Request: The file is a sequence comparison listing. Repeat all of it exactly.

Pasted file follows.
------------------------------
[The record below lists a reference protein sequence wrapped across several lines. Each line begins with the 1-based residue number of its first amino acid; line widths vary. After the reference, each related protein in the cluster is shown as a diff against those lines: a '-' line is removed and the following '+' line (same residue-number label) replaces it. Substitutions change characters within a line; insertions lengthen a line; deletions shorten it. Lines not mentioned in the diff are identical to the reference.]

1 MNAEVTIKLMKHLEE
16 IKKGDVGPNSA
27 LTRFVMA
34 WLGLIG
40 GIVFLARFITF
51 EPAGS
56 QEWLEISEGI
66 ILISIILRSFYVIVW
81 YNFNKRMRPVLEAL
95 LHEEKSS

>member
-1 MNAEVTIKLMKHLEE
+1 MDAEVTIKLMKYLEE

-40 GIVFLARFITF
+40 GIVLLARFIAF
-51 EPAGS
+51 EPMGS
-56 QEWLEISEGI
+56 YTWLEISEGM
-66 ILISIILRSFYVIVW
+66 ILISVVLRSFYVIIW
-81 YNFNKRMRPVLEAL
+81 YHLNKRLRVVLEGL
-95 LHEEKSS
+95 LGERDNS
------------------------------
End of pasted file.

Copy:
[The record below lists a reference protein sequence wrapped across several lines. Each line begins with the 1-based residue number of its first amino acid; line widths vary. After the reference, each related protein in the cluster is shown as a diff against those lines: a '-' line is removed and the following '+' line (same residue-number label) replaces it. Substitutions change characters within a line; insertions lengthen a line; deletions shorten it. Lines not mentioned in the diff are identical to the reference.]

1 MNAEVTIKLMKHLEE
16 IKKGDVGPNSA
27 LTRFVMA
34 WLGLIG
40 GIVFLARFITF
51 EPAGS
56 QEWLEISEGI
66 ILISIILRSFYVIVW
81 YNFNKRMRPVLEAL
95 LHEEKSS

>member
-1 MNAEVTIKLMKHLEE
+1 MDAEVTIKLMKYLEE

-40 GIVFLARFITF
+40 GIVLLARFIAF
-51 EPAGS
+51 EPMGS
-56 QEWLEISEGI
+56 YTWLEISEGM
-66 ILISIILRSFYVIVW
+66 ILISVVLRSFYVIIW
-81 YNFNKRMRPVLEAL
+81 YHLNKRLRVVLEGL
-95 LHEEKSS
+95 LGERDNS